- Management of a new API : It’s potentially unstable. Use the @Unstable annotation and specify a time limit.
Attention must be paid when adding methods to an interface ! But it won’t be a problem anymore starting from jdk8, which adds a default implementation to an interface.
Sometimes classes are duplicated at runtime (same class coming from 2 jars in the classpath). When classes are different, this is a real problem that can be solved using the following maven plugins :
- duplicate-finder to detect duplicate classes.
- enforcer to force applying some rules (version of the jdk, version of artifacts …).
The JaCoCo library measures test coverage and, if the value is below a certain threshold, the construction of the project fails.
Warning: Some tests can be non-deterministic and coverage can vary from one run to another, without changing the code. This is particularly the case when the ConcurrentHashMap class is used with multiple threads. Vincent proposed to add a parameter called threshold (see the discussion on JaCoCo project at github) to define a tolerance over the threshold.
False positive / negative
A false positive is a test that passes when it should fail. In contrast, a false negative is a test that doesn’t pass when he should pass. Example of false negative: crash, slow system. Here are some Jenkins plugins that can be used in these situations:
- Groovy Postbuild : This plugin allows you to control the result of a build and possibly add a badge on the build summary and/or on the history of builds. In our case, it can search text in the logs to verify that a test really succeed.
- Email-ext : This plugin extends the functionality of email notification. One could, for example, cancel sending email when the system is slow (but Jenkins web interface continues to show the problem).
- Scriptler : This plugin allows Groovy scripts to be centralized in a jenkins instance. You can also play a script on all jenkins jobs or on all nodes/slaves. Note: The plugin manages two sites sharing scripts : jenkins-scripts and scriptlerweb.
Over time, the curves of opened bugs and fixed bugs tend to diverge. To reduce this discrepancy, thursday was declared the bug fix day by XWiki project contributors. To reduce quickly opened bugs, they start by closing the fixed and duplicate bugs. Then they fix easy bugs and requalify some as change requests. To see the result, look at the XWiki project dashboard.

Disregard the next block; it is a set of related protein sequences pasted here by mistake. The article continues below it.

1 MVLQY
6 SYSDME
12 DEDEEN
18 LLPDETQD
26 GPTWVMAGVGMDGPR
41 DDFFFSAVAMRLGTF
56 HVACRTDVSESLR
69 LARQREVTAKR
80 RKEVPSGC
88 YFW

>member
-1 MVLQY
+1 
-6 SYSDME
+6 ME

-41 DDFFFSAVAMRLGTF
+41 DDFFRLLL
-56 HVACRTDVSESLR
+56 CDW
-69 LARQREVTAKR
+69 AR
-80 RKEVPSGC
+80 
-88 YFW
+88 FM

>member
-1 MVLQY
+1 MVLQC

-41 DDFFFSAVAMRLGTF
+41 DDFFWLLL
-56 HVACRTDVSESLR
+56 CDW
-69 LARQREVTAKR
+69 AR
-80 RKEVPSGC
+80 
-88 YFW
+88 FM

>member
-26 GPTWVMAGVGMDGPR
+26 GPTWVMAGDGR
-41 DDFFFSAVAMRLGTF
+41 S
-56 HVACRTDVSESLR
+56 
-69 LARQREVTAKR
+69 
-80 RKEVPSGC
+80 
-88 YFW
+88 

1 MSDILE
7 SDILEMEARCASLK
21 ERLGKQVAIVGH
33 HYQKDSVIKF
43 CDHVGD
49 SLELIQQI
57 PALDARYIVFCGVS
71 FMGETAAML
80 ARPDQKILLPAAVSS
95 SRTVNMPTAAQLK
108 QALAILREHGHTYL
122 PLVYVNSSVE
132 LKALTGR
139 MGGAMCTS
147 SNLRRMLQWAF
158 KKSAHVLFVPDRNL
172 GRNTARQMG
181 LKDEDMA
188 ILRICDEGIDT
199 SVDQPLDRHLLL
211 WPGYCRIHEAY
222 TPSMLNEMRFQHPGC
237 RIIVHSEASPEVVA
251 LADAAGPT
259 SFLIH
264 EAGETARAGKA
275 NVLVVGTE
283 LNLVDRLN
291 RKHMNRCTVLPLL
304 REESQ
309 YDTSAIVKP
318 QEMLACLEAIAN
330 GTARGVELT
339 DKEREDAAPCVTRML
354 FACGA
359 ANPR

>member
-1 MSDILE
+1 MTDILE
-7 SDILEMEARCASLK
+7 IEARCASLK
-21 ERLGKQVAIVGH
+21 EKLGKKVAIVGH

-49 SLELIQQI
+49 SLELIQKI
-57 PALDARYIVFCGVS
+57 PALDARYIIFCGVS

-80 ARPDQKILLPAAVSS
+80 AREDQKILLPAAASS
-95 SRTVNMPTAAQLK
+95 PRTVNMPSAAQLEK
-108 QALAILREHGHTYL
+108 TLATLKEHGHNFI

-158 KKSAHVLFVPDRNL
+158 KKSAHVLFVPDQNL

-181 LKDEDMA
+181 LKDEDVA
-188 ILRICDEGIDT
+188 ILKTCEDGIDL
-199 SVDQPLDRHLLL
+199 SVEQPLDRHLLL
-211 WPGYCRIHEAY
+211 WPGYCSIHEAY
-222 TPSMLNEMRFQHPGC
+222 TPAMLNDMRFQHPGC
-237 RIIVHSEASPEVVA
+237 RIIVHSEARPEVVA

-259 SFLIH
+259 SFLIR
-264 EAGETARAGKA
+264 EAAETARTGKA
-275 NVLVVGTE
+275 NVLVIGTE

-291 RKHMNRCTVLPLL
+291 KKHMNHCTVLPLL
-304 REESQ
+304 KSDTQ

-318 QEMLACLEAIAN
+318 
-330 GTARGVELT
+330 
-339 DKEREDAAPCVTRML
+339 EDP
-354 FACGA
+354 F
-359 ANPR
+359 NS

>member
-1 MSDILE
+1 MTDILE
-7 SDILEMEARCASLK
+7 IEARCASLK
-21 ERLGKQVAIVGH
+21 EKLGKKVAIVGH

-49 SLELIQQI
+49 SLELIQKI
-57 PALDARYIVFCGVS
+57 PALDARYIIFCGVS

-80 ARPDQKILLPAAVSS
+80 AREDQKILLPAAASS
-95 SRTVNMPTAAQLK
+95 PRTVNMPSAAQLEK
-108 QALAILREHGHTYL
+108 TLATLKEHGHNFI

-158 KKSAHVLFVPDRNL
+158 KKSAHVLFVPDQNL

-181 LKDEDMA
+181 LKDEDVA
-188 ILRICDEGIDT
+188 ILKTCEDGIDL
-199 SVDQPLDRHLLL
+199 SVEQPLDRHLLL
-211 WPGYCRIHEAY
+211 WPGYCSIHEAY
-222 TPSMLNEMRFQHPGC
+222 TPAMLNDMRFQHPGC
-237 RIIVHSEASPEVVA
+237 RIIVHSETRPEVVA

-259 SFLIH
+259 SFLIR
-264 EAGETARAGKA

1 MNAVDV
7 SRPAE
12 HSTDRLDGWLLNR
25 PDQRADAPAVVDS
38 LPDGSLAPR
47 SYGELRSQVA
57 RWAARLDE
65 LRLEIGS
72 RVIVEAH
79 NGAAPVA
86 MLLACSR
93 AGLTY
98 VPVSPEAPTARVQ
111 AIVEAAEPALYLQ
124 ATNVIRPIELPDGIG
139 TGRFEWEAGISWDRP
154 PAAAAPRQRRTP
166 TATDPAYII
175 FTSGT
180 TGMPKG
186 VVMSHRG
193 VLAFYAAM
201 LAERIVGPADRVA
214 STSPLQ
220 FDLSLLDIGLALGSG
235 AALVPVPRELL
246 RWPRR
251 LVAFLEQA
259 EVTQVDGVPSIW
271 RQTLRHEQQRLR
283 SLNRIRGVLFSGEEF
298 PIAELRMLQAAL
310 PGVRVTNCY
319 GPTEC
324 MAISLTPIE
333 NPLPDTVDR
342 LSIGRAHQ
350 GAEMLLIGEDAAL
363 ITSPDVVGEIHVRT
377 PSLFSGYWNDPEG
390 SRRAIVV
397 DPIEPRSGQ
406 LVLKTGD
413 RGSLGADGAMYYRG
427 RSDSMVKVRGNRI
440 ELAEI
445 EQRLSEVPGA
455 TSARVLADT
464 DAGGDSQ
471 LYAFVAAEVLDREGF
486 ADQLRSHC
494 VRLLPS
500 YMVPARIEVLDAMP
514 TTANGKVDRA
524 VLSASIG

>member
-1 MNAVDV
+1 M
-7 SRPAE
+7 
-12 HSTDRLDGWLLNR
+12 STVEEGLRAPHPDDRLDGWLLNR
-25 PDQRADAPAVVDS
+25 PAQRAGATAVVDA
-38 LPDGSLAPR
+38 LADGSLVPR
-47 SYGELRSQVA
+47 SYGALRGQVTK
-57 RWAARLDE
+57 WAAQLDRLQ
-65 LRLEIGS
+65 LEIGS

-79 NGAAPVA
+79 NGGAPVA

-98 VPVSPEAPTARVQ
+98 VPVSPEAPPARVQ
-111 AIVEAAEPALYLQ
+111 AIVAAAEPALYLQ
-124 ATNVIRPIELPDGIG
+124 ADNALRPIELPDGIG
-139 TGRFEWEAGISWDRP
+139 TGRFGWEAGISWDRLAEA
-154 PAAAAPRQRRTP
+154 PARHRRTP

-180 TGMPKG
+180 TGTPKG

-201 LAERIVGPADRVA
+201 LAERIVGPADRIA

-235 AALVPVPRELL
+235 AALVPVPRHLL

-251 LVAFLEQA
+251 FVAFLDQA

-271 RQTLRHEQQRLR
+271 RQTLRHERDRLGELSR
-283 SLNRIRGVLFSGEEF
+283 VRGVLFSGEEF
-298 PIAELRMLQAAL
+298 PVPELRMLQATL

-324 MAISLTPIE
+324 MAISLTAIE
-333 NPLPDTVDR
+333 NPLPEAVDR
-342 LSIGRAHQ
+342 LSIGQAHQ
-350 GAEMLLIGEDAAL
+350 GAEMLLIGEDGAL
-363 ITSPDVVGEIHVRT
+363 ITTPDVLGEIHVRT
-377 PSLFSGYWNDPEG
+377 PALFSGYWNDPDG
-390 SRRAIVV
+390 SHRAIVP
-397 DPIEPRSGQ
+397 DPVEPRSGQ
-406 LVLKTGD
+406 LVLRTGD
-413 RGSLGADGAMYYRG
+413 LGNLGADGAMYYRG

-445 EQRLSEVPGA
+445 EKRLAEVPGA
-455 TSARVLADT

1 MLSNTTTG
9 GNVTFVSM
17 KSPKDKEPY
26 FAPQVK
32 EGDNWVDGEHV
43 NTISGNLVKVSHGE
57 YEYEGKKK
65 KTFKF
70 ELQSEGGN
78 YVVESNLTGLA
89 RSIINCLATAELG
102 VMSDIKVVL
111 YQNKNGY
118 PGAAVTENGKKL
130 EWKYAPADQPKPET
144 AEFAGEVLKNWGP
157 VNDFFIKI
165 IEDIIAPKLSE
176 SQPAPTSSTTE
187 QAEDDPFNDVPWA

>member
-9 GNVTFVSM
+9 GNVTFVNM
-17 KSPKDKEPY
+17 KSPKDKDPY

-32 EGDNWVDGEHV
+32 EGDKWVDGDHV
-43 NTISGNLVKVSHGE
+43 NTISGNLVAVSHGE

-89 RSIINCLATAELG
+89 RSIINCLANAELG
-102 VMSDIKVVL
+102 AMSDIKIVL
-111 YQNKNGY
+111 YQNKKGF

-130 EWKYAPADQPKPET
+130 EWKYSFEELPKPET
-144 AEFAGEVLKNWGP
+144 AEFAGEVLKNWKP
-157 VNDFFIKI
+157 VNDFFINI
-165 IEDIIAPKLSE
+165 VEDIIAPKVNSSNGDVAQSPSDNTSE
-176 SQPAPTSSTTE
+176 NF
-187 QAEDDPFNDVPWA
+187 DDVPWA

Finally, Vincent emphasizes the need to configure the tools to make the build fail when a measure is wrong. Without this (setting to issue a warning), one will tend to ignore the message and let the problem get worse and eventually never fix it.
Sacha starts by underlying the idea of the cloud is not new but Amazon has been the first to launch a platform named AWS (Amazon WebServices) and created by Jeff Barr. He continues by comparing power stations at the end of 19th century in France and nowadays cloud platforms :
- Power station <-> cloud provider
- Electricity grid <-> Internet
- Power plug <-> Internet browser
Thus, at the end of 19th century, Paris was divided in sectors defined by their power station, each having its norms (number of wires, single/two/three phase, voltage …). For more informations, consult the site about history of Paris electrification, with its maps showing division of the city. Nowadays, the cloud state is similar, with different norms and different providers.
Sacha attended a demonstration at a company distributing tests on personal mobiles (by controlling them during idle periods, the night for example). It’s a bit the SETI@home equivalent for personal computers.
Before, there was the stack operating system, virtual machine, java virtual machine, application server…
Now, with the cloud, following layers exist :
- IaaS (Infrastructure As A Service) : it’s the infrastructure (memory, number of processors/cores …). It requires a greater amount of engineering work because it doesn’t allow direct control of hardware -> it must be automated to ease the task
- SaaS (Software As A Service) : many clients are sharing the same server (it’s for example the case of SalesForce.com and gmail)
- PaaS (Plateform As A Service) : it’s addressed to developers and hides the IaaS layer. It allows to run customised applications.
The 3 layers are services, paid only when they are really used.
Sacha advises us to follow created instances because Amazon won’t do that for you. Indeed, each instance is charged, even if it’s not used. For that purpose, each instance must be associated with a task (jenkins build, server for such application ….).
According to Sacha, operating systems will become minimalists in the future. PaaS and SaaS will take place above these.
To finish, he does a demonstration of the cloudbees platform, which can host git repositories, instances of jenkins servers and, obviously, application servers. All that allows to deploy continuously, which means : build an application from source code (hosted in a git repository, for example), run tests (unit tests, integration tests …) and, if everything go well, deploy application on a server.